The opinion of the court was delivered by: GERALDINE SOAT BROWN, Magistrate Judge
MEMORANDUM OPINION AND ORDER
On October 3, 2003, Plaintiff James McRoy ("McRoy") filed a
two-count amended complaint against the Sheriff of Cook County,
Michael Sheahan ("Sheahan"), and the food provider at the jail,
Aramark Correctional Services, Inc. ("Aramark"). [Dkt 5.] Twelve
other individuals were named as defendants, Ernesto Velasco
(Executive Director of Cook County Jail), John Maul (Assistant
Executive Director of Cook County Jail), John/Jane Does 1-5
(employees of the Cook County Jail or the Sheriff's Department)
and John/Jane Does 6-10 (employees of Aramark), but none of them
have been served with process.*fn1 In his amended complaint, McRoy states that: (1) he has a claim
under 42 U.S.C. § 1983 because the defendants violated his rights
under the Eighth Amendment of the Constitution when they served
him uncooked or rotten food on two occasions and spoiled milk on
one occasion; and (2) Aramark acted negligently when it served
and/or failed to inspect the allegedly uncooked or rotten food
and spoiled milk. (Am. Compl. ¶¶ 12-35.) Sheahan and Aramark have
each moved to dismiss McRoy's claims under Federal Rule of Civil
Procedure 12(b)(6).*fn2 [Dkt 13, 14.] For the reasons set
out below, the defendants' motions are granted; however, McRoy is
given leave to file a second amended complaint against Sheahan in
his official capacity and against Aramark pursuant to § 1983 and
to restate his negligence claim against Aramark.
Federal jurisdiction exists under 28 U.S.C. § 1331 (federal
question jurisdiction) and 28 U.S.C. § 1367 (supplemental
jurisdiction). In this case, federal question jurisdiction is
proper as to Count I because it specifically invokes
42 U.S.C. § 1983, and supplemental jurisdiction is proper as to Count II
because it is a related state law claim of negligence. The
parties have consented to the jurisdiction of a Magistrate Judge.
[Dkt 16, 17, 18.]
The following facts, taken from McRoy's amended complaint, are
assumed to be true for purposes of this opinion. See Bontkowski v. First Natl. Bank of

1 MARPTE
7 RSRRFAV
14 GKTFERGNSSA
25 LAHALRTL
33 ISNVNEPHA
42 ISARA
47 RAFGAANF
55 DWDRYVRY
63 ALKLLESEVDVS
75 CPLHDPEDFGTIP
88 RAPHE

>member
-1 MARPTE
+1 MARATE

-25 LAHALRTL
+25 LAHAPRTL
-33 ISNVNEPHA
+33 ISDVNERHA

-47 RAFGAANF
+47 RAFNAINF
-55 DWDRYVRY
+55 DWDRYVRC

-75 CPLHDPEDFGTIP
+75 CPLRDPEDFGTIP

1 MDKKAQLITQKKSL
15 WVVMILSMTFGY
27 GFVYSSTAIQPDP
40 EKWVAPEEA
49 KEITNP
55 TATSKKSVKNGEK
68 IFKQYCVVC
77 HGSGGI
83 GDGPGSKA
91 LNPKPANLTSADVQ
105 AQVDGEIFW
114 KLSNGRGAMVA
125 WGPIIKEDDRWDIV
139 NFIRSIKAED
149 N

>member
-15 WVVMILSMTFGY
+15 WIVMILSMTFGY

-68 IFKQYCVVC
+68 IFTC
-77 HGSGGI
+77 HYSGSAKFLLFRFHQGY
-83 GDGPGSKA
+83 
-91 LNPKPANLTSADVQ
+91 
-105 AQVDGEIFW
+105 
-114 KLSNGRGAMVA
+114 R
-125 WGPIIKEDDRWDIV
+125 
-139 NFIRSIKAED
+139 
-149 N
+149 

Cicero, 998 F.2d 459, 461 (7th Cir. 1993). McRoy is and was at
all relevant times incarcerated in the custody of the Cook County
Department of Corrections. ("CCDOC"). (Am. Compl. ¶ 4.) On or
about March 11, 2003, while he was confined in the CCDOC, McRoy
was served uncooked chicken and ate a small portion of the
chicken before he became aware of its uncooked state. (Am. Compl.
¶¶ 13, 14.) The next day. McRoy became ill from consuming the
uncooked chicken and was ill for approximately one week. (Am.
Compl. ¶ 16.) According to McRoy, he told two employees of the
Cook County Sheriff's Department (John Does 2 and 3) about the
uncooked chicken. (Am. Compl. ¶ 15.) McRoy further alleges that,
on or about March 25, 2003, he was served a spoiled turkey
sandwich and ate a portion of the sandwich before he was informed
by other inmates that the sandwich was rotten. (Am. Compl. ¶¶ 17,
18.) McRoy claims that he sent a letter to John Maul, the
Assistant Executive Director of the CCDOC, and filed an internal
grievance regarding the spoiled sandwich. (Am. Compl. ¶¶ 19, 20.)
However, McRoy has not alleged that he became ill from eating the
turkey sandwich. McRoy further asserts that, on or about July 15,
2003, he was served spoiled milk and drank a good part of the
milk before he realized that it was spoiled. (Am. Compl. ¶¶ 21,
22.) McRoy subsequently became Ill. (Am. Compl. ¶ 24.) According
to McRoy, he immediately informed an employee of the Cook County
Sheriff's Department (John Doe 4) that the milk was spoiled, and
he filed a grievance regarding the spoiled milk. (Am. Compl. ¶¶
When considering a motion to dismiss, the court must assume the
truth of all facts alleged in the complaint, construing the